Authorities said Belniak had alcohol, Xanax and evidence of cocaine in his system.

This is a two-fer for us. First, we can’t wait for members of the Ron Paul Collective who say anything they do to themselves is fine and all drugs should be legal to defend Belniak’s actions.

Quick Hits – A Christmas Edition

Once again we have some items of interest and for this holiday season, a Christmas Rule Five lady.

It has been a tough year for the iconic “Toys for Tots” program. The Marine administered program provides toys for underprivileged children through monetary donations and donation of toys throughout the country and has been a model of accountability and trust during its 64 year history so it is sad to see some of the stories coming out of the organization.

In Brevard County, Florida, a Toys for Tots area coordinator and volunteer of 16 years recently stepped down from the organization after admitting he had lied about his military service record and an investigation into the alleged rape of a 16 year old girl.

In Chicago, the Toys for Tots program was rocked by what appears to have been an embezzlement this past spring of funds marked for the purchase of toys this holiday season.

These types of setbacks are difficult to comprehend much less for the charity to deal with. After all, what kind of lowlife steals money intended for toys?

While it is easy to focus on the slimeballs, we should also applaud the people who have helped with the issues. In Florida, the Marines told the volunteer he was essentially no longer welcome in the program and thereby demanded accountability for the actions of a volunteer. The Marines did not wait for the result of the criminal investigation. In their eyes, lying about military service was enough to demand he walk away.

In Chicago, an anonymous donor stepped in and gave $25,000 to the charity to make up for the embezzled funds.

A generous donor stepped forward today, saving Christmas for a local charity after an alleged theft left organizers unable to buy toys for thousands of needy Chicago-area kids.

A man came in with a $25,000 check to cover the missing amount, said Toys for Tots Chicagoland treasurer Janet Malpede.

The donor’s only stipulation? That he remains anonymous and that the gift be in memory of Sid Luckman, the Chicago Bears quarterback during the 1940s who led the team to four championships.

After news became public this week, the phone has been ringing constantly, Malpede said. Beyond the $25,000, others have made generous offers, including a donor who gave $1,000 in toys through Target, Malpede said.


School “Zero Tolerance” Idiocy. Student Suspended for a Hug.

We have seen and heard stories of “zero tolerance” in schools. In theory, “zero tolerance” demands schools treat all children the same, lowering the chances of lawsuits by parents.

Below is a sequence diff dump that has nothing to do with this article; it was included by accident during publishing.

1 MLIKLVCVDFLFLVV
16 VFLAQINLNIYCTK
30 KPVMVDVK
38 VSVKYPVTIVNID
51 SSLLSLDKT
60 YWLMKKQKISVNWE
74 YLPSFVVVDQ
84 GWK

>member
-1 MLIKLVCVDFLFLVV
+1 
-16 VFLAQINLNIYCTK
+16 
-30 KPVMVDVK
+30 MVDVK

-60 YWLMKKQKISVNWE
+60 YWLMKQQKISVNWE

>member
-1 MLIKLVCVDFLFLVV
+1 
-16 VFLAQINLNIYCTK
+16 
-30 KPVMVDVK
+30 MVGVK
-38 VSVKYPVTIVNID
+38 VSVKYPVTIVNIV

In practice, “zero tolerance” takes away the ability of school officials to look at the child and the circumstances surrounding the infraction. The results are often universally decried draconian punishments for kids.

For example, an eight year old boy was expelled for a year for having a toy gun in his backpack. Another eight year old was disciplined because a hat he made as part of an assignment had plastic “army men” glued to it. The plastic figures, according to the school, were inappropriate because the school does not allow guns and weapons onto school property.

A seventeen year old senior in North Carolina was suspended for the rest of the school year when she accidentally took her father’s lunch box to school. The father’s lunch box, which was identical to the girl’s contained a paring knife for cutting an apple. For her mistake, the honor student who had never been in trouble was charged with possession of a weapon on school property and barred from stepping foot on the school campus.

Texas schools have taken to issuing tickets to kids as young as the age of six:

“Disrupting class, using profanity, misbehaving on a school bus, student fights, and truancy once meant a trip to the principal’s office. Today, such misbehavior results in a Class C misdemeanor ticket and a trip to court for thousands of Texas students and their families each year,” says the Appleseed Texas report (PDF). It examined data from 22 of the state’s largest school districts and eight municipal courts.

Over six years, school police issued 1,000 tickets to elementary school children in 10 school districts.

A third grade student in Louisiana was suspended for drawing a picture of a soldier holding a canteen and a knife.

The principal of Lenwill Elementary School in West Monroe, La., is quoted as saying that the school “can’t tolerate anything that has to do with guns or knives.” According to press reports, school officials stand by their decision to punish the child for “a violent arrangement.”

The problem is not only the stupidity of “no tolerance” policies, but more and more studies seem to indicate “zero tolerance” policies have no affect or an adverse affect on kids.